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TRIBEWORK is about consuming the process of life, the journey, together.

Friday, February 7, 2014

One Thing You Must Know In Your Despair

In the hustle and bustle of ordinary life,
Where we knock about mostly,
Between smiles and strife,
There’s one method, One Hope,
That gets us through,
This Hope is one that’s verily true.
We need Jesus for all our despairs,
We need Him who always cares,
In bondage or brokenness,
We need to know,
God becomes real,
When we enter Him and stow.
If we have faith, surely we can know that to enter God – to stow away with the Divine – is to receive some relief from the oppression of despair. If we despair we possibly have a strain of hope that fails to ebb away. It refuses to die.
Despair is a sign of hope; a belief that things should be better.
 When a man is in despair, it means that he still believes in something.”
― Dmitri Shostakovich (1906–1975)
Let us mix two concepts together and see if they homogenise. Will faith spoil despair or will it subsume it? Will despair crush faith or will it rebound resiliently against it?
We can see from the quote above that despair is a sign that we still believe – we have some unction of faith remaining – all is not lost.
Despair is a sign of hope; a belief that things should be better. Despair can be a good thing if we recognise it as a sign that we must hope. But despair can only be an ally if we use it as impetus to generate faith. We do this by stowing away in the heart of God; by crying out to him who has promised to help. It is not God’s designation of help to lift us out of our mournful circumstance. Faith suggests that we have a longer road than we think; we must have patience and sufficient strength to fly the long-haul flight; this despair is no average domestic route.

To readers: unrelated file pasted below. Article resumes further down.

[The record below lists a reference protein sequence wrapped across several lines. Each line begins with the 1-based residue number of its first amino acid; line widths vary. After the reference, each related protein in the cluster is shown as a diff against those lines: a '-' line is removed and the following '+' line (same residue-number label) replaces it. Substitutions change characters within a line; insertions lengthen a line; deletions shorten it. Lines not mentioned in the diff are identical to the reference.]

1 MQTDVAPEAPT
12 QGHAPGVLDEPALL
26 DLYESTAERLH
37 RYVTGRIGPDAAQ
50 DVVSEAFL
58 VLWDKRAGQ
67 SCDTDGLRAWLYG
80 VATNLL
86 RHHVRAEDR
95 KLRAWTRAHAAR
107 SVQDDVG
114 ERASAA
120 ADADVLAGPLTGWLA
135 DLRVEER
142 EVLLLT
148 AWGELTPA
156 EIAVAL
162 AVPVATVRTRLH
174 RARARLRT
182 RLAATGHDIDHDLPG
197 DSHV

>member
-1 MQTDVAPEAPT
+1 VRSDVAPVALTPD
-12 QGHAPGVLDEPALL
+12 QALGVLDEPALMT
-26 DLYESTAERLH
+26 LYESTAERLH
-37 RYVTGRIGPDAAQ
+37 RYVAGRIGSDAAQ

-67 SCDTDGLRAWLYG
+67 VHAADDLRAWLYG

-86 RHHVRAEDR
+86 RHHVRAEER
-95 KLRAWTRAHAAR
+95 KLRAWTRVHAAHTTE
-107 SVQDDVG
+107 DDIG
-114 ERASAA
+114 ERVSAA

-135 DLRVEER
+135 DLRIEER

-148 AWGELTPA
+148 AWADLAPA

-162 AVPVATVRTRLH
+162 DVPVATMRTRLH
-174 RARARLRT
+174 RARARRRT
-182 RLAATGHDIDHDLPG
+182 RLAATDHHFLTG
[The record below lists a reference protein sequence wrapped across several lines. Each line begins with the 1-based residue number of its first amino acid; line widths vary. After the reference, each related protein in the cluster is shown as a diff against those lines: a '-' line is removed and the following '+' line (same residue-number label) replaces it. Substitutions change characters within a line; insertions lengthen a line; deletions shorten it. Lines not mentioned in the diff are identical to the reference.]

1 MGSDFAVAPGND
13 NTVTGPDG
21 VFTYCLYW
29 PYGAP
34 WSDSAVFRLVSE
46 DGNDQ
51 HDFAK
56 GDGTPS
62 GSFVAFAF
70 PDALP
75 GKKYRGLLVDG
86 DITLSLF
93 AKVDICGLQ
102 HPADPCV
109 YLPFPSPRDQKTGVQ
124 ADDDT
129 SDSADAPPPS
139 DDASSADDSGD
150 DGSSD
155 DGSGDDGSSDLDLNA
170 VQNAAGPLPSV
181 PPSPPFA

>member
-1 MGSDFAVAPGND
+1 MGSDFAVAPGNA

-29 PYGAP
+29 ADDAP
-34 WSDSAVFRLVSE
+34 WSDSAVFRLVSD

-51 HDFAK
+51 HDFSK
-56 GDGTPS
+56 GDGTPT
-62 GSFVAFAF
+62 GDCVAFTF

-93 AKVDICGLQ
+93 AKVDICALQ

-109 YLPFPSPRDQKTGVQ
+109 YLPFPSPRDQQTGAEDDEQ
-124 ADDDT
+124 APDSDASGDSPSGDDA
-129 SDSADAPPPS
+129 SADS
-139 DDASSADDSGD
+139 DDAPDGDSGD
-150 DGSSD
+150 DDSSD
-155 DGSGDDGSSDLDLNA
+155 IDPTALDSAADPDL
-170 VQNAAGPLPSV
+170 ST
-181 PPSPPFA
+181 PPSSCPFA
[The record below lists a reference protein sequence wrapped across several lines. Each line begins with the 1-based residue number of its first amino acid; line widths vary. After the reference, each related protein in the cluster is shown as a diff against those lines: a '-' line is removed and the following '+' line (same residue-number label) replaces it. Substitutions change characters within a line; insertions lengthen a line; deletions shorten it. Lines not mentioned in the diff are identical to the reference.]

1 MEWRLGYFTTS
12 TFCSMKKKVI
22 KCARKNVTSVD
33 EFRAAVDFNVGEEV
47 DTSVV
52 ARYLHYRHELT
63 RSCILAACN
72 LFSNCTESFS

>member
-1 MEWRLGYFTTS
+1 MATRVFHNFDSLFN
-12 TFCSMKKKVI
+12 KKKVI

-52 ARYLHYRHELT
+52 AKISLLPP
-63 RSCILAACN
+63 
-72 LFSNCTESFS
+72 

We don’t underestimate despair, so we therefore rally within ourselves.
Rallying is going into God in the truth of our despair. God needs us to be truthful and to experience the dreadful emotions, but not without feeling him in it with us, empathising, sympathising, and gracing us with his compassion.
We go carefully into despair so as not to traumatise ourselves; we go there with support, mostly, but we can also venture alone, and this is where true intimacy is created.
Despair is a sign of hope; a belief that things should be better. God gives us hope beyond the despair, but only as we enter into his Presence, and experience, for ourselves, his compassion.
Despair is a sign we believe things should be better; it’s a sign of hope. We need to cry, and our tears we think of as, and feel as if they were, his tears. God is so with us in our tears.
© 2014 S. J. Wickham.

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